Thievery 2.0

Involvement in cybercrime. He wanted to know whether I would be interested in publicizing the event, attending it, writing about it

whatever. Sure, I said, happy to help. In truth, I was fascinated. I hadn't heard about organized crime going virtual, but it made plenty of sense. The old Willie Sutton wisecrack rattled around in my head: He robbed banks, he said, because "that's where they keep the money." The officer promised he would keep me informed as the details got ironed out. But I never heard from him again and assumed that his conference didn't pan out.

I thought of this again a few weeks ago when I saw a Wall Street Journal article about organized rings of identity thieves. The meteoric rate of growth in phishing attacks suggests that there are a lot of eager little Willie Suttons out there, stealing and trafficking in personal data. And now, there are also obliging, professionally styled websites operating as virtual fences where the stolen data can be retailed, according to the WSJ article by Cassell Bryan-Low. One such website, known as Shadowcrew, writes Bryan-Low, "served as the backbone of an extensive criminal organization that traded at least 1.5 million stolen credit card numbers and caused total losses in excess of $4 million" before U.S. agents shut it down. The Journal reports that Shadowcrew offered customer-friendly features and administrative controls of the kind most online retailers provide.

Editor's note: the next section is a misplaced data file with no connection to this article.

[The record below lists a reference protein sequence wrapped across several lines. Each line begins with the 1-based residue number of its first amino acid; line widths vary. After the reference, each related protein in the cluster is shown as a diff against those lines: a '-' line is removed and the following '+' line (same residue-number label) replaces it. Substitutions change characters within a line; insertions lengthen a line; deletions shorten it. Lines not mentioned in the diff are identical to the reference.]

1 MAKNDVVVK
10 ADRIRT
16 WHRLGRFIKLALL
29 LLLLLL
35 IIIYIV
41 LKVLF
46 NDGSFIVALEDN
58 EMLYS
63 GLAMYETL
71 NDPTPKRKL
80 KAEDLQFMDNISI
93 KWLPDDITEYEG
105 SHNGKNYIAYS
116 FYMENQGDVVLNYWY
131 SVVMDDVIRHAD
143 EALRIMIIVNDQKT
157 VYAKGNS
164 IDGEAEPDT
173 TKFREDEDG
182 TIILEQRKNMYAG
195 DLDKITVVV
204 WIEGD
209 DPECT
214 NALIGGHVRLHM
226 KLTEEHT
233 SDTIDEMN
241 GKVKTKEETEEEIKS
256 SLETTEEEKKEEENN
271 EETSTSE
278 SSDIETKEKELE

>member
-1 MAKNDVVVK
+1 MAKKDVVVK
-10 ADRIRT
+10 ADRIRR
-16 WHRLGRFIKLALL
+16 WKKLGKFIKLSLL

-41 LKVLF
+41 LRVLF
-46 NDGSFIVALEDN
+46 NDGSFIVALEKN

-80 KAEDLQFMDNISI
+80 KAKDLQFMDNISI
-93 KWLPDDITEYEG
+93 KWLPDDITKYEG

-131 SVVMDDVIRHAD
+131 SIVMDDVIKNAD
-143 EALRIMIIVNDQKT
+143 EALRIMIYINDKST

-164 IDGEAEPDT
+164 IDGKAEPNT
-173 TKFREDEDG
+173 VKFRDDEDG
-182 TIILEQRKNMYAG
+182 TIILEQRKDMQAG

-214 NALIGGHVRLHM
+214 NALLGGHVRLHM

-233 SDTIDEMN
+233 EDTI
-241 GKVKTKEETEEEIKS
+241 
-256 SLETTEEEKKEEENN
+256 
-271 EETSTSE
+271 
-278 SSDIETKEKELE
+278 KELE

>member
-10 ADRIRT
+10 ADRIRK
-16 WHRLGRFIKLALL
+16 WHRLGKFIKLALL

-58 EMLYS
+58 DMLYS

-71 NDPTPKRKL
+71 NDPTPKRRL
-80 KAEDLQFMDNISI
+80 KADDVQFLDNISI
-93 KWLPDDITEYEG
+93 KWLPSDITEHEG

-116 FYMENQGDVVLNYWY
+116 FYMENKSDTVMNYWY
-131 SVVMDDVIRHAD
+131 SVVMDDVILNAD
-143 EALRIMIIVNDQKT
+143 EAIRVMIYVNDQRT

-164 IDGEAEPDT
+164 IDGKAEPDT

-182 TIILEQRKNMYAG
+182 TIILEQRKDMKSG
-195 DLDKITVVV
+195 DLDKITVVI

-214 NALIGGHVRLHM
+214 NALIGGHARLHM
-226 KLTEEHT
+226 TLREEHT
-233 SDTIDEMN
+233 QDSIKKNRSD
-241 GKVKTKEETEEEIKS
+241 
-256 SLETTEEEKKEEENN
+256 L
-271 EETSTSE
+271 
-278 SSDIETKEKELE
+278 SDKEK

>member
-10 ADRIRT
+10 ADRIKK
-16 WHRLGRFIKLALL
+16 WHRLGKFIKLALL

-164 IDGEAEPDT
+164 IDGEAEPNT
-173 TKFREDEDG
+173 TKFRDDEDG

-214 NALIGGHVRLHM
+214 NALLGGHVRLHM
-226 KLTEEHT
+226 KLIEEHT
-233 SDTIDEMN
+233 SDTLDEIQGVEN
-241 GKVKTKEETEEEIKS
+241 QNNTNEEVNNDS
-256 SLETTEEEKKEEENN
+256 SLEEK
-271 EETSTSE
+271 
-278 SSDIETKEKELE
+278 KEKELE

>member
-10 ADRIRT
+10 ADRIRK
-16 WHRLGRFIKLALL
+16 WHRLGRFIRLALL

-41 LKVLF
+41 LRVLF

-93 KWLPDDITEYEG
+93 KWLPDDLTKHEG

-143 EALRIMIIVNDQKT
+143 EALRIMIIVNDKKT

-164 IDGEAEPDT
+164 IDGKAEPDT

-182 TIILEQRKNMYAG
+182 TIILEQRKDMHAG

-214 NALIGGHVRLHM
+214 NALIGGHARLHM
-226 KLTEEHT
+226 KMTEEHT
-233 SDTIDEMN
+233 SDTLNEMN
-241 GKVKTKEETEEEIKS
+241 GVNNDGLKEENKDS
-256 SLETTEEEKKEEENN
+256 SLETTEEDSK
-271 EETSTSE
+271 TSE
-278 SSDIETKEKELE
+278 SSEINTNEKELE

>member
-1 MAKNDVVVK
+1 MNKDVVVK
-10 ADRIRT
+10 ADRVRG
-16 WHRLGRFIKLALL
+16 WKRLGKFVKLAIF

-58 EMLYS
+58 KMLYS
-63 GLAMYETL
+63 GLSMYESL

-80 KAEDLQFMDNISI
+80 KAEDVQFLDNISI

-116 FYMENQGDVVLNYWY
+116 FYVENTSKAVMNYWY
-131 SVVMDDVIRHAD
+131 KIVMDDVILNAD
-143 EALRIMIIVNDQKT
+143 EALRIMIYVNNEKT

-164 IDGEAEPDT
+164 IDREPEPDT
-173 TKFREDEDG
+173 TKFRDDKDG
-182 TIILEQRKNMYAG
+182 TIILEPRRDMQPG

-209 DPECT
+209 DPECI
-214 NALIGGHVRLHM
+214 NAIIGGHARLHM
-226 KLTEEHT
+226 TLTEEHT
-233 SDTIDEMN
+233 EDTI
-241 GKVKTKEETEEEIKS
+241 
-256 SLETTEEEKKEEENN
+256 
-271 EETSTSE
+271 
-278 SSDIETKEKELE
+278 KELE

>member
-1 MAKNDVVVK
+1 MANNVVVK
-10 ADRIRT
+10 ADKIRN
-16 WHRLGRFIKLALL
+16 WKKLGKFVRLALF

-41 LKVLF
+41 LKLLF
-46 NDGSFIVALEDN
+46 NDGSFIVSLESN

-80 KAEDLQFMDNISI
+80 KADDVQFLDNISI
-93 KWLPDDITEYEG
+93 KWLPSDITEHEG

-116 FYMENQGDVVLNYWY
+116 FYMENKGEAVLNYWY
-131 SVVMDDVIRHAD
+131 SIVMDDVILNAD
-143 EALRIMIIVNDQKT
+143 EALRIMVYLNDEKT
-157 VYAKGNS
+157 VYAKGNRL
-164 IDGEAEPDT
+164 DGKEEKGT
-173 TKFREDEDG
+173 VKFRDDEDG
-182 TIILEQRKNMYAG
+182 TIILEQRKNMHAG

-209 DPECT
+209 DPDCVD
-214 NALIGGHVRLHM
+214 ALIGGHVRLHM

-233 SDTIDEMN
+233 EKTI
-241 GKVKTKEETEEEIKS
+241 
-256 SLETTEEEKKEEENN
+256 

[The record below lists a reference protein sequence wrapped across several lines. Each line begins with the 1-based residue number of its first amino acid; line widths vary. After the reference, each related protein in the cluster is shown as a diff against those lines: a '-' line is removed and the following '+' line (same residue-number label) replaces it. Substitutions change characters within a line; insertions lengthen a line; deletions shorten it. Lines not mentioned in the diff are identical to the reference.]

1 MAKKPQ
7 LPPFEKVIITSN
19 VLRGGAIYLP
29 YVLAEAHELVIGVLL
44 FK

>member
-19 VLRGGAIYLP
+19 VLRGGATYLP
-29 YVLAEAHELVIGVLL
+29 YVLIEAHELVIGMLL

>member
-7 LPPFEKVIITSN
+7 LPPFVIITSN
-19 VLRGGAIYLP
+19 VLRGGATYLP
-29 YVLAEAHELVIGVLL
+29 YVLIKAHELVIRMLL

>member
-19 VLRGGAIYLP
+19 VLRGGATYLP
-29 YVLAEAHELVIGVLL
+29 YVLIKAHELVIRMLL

The same upscaling of methods, motives and organizational acumen appears to be occurring in denial-of-service attacks, with hackers assembling vast armies of zombie networks for sale or rent as weaponry to criminals. This issue of CSO includes a gripping tale of extortion by Senior Editor Scott Berinato (see "How a Bookmaker and a Whiz Kid Took On an Extortionistand Won," Page 38). Berinato tells the story of BetCris, an online gaming website based in Costa Rica, enduring a bruising siege of massive denial-of-service attacks after refusing to pay an extortionist's ransom. (The attacks were timed to coincide with the year's heaviest betting season.) As Berinato recounts, through the uncommon courage of its proprietors, and with the help of a gifted IT consultant named Barrett Lyon, BetCris eventually beat back the attacks. This at a time when most targeted sites simply paid the protection money, thus making the crime pay handsomely and keeping the extortionists coming back for more.

While the BetCris attacker and others like him cut their teeth on gaming sites, the story makes it clear that any business whose revenue stream depends heavily on the integrity of its networks would make an attractive victim. And as the tools for mounting attacks improve and the risks of detection and apprehension remain low, cybercrime will attract the rightful heirs of those who once saw waste hauling as a step up from loan-sharking and knee-breaking.

I think we're ready for that conference now.

Copyright © 2005 IDG Communications, Inc.

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